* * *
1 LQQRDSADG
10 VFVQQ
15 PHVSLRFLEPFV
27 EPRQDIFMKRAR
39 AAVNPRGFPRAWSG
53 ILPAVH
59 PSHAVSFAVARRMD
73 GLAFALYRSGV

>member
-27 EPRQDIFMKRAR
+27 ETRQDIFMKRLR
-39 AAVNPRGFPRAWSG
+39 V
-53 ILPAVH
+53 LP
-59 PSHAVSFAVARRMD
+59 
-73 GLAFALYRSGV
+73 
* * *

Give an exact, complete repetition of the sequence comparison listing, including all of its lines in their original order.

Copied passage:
1 LQQRDSADG
10 VFVQQ
15 PHVSLRFLEPFV
27 EPRQDIFMKRAR
39 AAVNPRGFPRAWSG
53 ILPAVH
59 PSHAVSFAVARRMD
73 GLAFALYRSGV

>member
-27 EPRQDIFMKRAR
+27 ETRQDIFMKRLR
-39 AAVNPRGFPRAWSG
+39 V
-53 ILPAVH
+53 LP
-59 PSHAVSFAVARRMD
+59 
-73 GLAFALYRSGV
+73 